Robert Christgau: Dean of American Rock Critics

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Hama Sankare

  • Ballébé [Clermont Music, 2018] A-
  • Niafunké [Clermont Music, 2019] B+

Consumer Guide Reviews:

Ballébé [Clermont Music, 2018]
Sankare is a calabash specialist in his fifties who's added crucial percussion to many Malian records without ever taking the lead. Given his deep, precise baritone and conceptual reach, this was probably a loss, although you could also say he waited until he was ready, because his debut collection never falters. The steel guitars of folk-scene veteran Cindy Cashdollar add alien colors that fit right in, but the sure shot is the lead "Middo Wara," remixed to highlight loops and such by electronic wizard David Harrow and then reremixed in a slightly longer, even more striking all-instrumental mix toward the album's end. Despite the package's brief English-language summaries, I do find myself wondering what this manifestly thoughtful, resonantly tender singer is telling Bambara speakers--he sings with such distinction that I'd like a chance to feel the full force of his message. But this is the kind of African record so musically deft that such niceties end up not mattering much. A-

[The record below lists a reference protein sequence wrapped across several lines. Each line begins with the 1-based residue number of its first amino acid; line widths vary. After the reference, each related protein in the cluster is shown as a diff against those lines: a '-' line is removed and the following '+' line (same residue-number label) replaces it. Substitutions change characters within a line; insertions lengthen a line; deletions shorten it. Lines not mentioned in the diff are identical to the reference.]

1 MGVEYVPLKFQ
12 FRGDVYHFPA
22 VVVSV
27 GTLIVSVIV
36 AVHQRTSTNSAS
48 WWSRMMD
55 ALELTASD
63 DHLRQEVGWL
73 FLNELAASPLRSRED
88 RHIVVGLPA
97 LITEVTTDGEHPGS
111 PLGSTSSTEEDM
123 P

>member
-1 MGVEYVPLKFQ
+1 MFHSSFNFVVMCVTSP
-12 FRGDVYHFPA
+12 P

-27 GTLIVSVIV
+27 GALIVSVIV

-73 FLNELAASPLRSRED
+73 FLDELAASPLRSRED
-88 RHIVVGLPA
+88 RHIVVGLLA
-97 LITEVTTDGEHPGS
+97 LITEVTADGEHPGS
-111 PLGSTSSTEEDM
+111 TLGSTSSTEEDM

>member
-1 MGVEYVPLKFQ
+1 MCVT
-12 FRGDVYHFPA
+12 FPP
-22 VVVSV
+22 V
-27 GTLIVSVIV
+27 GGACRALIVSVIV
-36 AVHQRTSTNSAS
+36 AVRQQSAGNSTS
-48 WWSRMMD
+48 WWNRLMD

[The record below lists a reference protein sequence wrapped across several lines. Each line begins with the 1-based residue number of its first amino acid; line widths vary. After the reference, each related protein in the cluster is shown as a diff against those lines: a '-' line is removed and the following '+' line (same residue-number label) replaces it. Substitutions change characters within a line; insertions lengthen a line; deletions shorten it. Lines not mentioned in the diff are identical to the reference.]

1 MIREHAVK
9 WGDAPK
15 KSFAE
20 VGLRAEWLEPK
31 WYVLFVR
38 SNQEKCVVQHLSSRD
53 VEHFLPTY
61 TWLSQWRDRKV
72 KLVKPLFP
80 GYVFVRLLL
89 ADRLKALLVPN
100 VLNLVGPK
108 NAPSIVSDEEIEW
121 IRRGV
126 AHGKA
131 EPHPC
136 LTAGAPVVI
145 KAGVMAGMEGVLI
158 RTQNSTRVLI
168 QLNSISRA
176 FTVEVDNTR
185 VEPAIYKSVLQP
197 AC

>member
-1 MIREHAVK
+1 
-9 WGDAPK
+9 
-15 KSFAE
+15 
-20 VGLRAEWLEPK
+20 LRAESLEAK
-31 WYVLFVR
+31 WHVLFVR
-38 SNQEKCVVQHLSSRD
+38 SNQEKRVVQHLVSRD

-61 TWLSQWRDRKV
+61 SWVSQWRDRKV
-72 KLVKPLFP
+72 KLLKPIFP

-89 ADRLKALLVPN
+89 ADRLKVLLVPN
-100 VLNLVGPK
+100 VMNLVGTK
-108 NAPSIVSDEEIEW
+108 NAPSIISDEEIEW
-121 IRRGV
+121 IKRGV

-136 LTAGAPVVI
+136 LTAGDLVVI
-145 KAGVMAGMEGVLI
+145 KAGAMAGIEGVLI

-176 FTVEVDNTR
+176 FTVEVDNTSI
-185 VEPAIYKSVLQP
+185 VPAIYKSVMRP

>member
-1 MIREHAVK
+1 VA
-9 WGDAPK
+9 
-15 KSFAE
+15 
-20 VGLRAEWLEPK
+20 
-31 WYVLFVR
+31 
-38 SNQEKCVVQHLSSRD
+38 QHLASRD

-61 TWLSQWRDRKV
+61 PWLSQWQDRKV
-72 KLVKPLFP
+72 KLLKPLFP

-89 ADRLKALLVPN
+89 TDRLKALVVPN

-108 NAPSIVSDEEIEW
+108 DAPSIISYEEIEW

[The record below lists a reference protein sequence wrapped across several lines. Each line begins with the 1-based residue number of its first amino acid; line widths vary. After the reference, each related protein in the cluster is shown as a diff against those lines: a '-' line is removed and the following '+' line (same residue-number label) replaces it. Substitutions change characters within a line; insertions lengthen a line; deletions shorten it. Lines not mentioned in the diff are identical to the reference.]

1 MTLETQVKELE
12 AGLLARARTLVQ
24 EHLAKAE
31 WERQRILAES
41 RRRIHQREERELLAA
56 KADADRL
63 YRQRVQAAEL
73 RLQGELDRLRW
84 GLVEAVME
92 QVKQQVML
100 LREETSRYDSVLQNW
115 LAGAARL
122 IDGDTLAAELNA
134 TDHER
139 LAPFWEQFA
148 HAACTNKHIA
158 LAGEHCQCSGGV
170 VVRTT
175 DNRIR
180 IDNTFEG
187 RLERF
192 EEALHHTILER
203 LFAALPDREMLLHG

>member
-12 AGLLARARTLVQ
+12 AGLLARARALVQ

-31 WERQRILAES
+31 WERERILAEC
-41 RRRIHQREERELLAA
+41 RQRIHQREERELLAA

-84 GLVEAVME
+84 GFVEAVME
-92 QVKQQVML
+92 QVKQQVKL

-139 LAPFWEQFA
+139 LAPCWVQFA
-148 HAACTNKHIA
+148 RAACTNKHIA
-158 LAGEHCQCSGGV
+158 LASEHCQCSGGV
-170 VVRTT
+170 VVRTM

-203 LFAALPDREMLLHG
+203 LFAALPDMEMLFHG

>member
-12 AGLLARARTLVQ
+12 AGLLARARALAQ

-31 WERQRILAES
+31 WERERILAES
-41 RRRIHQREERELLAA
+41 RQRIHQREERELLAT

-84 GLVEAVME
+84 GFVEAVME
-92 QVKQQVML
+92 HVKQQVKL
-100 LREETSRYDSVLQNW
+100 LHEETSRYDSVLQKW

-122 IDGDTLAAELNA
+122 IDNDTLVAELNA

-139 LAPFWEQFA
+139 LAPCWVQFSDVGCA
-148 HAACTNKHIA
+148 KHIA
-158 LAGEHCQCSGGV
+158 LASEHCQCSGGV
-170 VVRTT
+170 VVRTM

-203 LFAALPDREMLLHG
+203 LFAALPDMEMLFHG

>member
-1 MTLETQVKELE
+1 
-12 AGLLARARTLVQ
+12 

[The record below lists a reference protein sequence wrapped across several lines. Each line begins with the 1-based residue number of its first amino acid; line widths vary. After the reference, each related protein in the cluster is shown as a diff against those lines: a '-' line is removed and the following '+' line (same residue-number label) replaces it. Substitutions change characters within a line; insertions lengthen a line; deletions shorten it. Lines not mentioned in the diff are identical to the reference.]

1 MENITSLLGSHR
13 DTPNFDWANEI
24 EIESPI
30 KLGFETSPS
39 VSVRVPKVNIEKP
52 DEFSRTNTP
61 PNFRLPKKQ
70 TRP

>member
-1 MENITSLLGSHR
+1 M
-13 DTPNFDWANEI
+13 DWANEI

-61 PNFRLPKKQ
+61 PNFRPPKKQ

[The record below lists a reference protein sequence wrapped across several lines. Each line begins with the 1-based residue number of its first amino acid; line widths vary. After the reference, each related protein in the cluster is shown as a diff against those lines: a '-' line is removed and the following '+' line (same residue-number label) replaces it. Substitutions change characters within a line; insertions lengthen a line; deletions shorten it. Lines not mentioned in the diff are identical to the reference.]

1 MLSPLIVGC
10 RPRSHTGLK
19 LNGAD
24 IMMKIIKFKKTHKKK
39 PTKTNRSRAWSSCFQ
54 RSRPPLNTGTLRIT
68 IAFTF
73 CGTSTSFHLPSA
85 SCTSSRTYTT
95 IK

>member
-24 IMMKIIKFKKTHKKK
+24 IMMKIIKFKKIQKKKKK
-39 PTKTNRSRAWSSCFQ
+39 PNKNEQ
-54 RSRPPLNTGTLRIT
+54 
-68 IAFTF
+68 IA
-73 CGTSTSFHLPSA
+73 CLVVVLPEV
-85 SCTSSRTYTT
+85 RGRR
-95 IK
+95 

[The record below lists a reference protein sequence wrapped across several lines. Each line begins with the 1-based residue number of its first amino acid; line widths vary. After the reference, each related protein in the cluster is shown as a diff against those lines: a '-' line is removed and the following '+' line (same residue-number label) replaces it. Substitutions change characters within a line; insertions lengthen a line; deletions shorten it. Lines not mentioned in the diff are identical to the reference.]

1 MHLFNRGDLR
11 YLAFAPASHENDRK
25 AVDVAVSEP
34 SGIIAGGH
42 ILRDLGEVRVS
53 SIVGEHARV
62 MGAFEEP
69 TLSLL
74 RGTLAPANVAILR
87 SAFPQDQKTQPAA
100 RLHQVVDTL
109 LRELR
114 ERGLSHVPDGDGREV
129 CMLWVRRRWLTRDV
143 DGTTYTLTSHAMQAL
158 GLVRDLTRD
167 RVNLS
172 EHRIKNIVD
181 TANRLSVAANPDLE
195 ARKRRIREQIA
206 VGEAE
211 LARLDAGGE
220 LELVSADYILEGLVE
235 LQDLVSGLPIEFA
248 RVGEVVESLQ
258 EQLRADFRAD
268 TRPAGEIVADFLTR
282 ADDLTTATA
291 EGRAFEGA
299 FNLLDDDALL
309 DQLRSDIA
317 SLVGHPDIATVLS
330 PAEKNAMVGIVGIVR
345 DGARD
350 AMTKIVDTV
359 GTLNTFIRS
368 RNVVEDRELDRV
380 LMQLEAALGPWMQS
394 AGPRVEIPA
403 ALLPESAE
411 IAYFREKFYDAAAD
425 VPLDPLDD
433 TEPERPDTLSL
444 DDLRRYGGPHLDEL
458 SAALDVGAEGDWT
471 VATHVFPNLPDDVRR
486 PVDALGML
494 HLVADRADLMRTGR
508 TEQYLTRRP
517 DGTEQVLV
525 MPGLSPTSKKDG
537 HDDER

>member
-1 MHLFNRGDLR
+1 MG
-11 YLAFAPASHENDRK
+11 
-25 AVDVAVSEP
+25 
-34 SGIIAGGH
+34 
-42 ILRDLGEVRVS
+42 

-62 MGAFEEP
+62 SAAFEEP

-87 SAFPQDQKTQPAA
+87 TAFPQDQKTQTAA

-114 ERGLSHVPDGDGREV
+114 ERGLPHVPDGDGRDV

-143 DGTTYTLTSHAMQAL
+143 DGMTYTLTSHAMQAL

Niafunké [Clermont Music, 2019]
Exclusively Malian in both production and personnel, Sankare's second album bears his subtle stamp without matching the bite or power of his debut. In both sound and trot all the songs seem strictly moralistic and hortatory. True, "Remobe" ("Development starts with agriculture") is more upbeat with a livelier solo than the solemn "Tiega Mali" ("Today Mali suffers--killings, banditry--we are tearing each other apart"). But though I can imagine playing "Tiega Mali" if something like the Bamako Radisson Blu attack happened again, as I hope against hope it never does, the likes of "Remobe," fine and even fun though they are, has less apparent use value at this distance. B+